Some turnings deserve a bit of recognition. This page will feature a turning (occasionally) selected from the Show & Tell pieces. The selection is arbitrary and at the discretion of the webmaster. Feel free to suggest turnings for this page but publication is not guaranteed. The turner will be asked to write a short description of the piece before publication.
Viking Bowl by Mike Ball
The embellishments on this bowl were done using process that has been popularized by Nick Agar in his Viking sunset series. After turning and texturing, Fiebing's black leather dye was airbrushed onto all textured areas as a base for gilding. Interior colors were then airbrushed using liquid Transtint dyes mixed with denatured alcohol. Gilding was applied and allowed to dry/cure and piece completed with several coats of clear lacquer. The greatest challenge for me was learning how to texture the small flower petal in the very center of the interior.
Flying High by Dave Kratzer
This sculpture was created in 2008 while attending a woodturning class at Marc Adams School in Indiana. At the time I had been woodturning and a member of OVWG about 3 years. I attended this class on an OVWG Scholarship. A requirement of the scholarship was to write an article on what I learned. That article can be found in the Documents section of this website or by clicking here. Photos of the week at Marc Adams can be found here: Flying High, Marc Adams Class
The class was titled 'The Art of the Turned Bowl' taught by Clay Foster and Jennifer Shirley. I am quite proud of this creation as I count it as my only 'art' piece. I consider myself a 'craftsman' not an 'artist'. Most of my work relies on the wood to do the hard work of being artistic. I just use my turning skills to reveal what God has already done inside the tree. I keep hoping for another burst of Right Brain inspiration but apparently for me they don't come very often.
Another reason I like this piece is that it was my first entry into an OVWG contest. The contest theme was 'Basic Black'. I entered in the Novice class and took First Place. September 2008 Newsletter Another honor this piece brought me was to be selected to be included in the June 2010 AAW American Woodturner magazine article titled Regional Spotlight. American Woodturner 06-2010 The piece traveled to St Paul MN and was on display there at AAW headquarters for several months.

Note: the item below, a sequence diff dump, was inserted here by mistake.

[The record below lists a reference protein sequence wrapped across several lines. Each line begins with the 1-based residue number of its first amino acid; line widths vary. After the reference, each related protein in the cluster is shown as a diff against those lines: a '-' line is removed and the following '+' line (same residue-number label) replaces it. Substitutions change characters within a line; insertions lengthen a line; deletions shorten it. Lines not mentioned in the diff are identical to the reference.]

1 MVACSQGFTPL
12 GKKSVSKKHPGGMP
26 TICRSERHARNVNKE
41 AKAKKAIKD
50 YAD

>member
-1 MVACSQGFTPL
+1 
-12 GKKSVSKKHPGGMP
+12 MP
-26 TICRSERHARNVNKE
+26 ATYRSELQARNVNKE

“Cosmic Platter” by John Jackobs
This piece is part of my “Cosmic Series” platters, reminding me of images from the Hubble space telescope. The basic form and technique is that demonstrated by Tim Yoder and Gary Lowe.
The platter is about 6 inches in diameter and about an inch in depth. I have promoted it as a candle holder. A tear drop glass container with a tea light candle makes a nice centerpiece on a table, a “cosmic” lily pad.
A recessed expansion chuck hole is used to hold the platter while the bottom is finished with a tenon that will be used when creating the top and later will serve as a small pedestal that gives the appearance the platter is “floating”.
The top has a convex shape that better displays the colors of the iridescent acrylic paint (Jo Sonja Artists’ Colours). After sanding the top, it is spray painted with high gloss black enamel. When the black has dried, the iridescent paint is applied using compressed air (15-20 psi) to spread the paint as thin as possible. One learns a little paint goes a long way, the compressed air dries the paint quickly and getting the paint to go where you want it is like herding cats.
“Tutti Frutti” by Ian Collins
This piece was produced for the 2017 Symposium auction and consists of an 11 inch diameter figured maple bowl filled with turned fruit. The fruit items follow the designs of Nick Arnull as featured in his book “Contemporary Woodturning” – it was the simplest project in the book and the only one I have so far attempted. The apples are of spalted maple from a tree taken down in our yard – I kept several pieces of this tree, put them in plastic and forgot about them for several months. When I eventually opened them up, they looked really pretty! The plums are purple heart and like the apples and the bowl are finished with oil and wax. The grapes are turned from ebony and were finished with orange oil in an attempt (per Nick Arnull) to achieve a lifelike appearance while the pears are of ash, sponge painted with acrylic artists’ paints.
Cocobolo Box by John Shannon
This is an end-grain lidded box that I made for the 2017 Symposium auction. It is 2.75” (h) x 2.5” (w) and turned from cocobolo using the process/sequence popularized by Richard Raffan. The main challenge in boxes like these is to get a nice fitting lid.
This box has a very slightly loose or slip-fit lid, which allows the base of the box to remain on the table when the top is removed. Slip-fit is a style advocated by Jimmy Clewes instead of the suction-fit often favored by woodturners. He believes that women, who are often the recipients of turned boxes, prefer not having to use two hands to open the box (btw my wife agrees with him).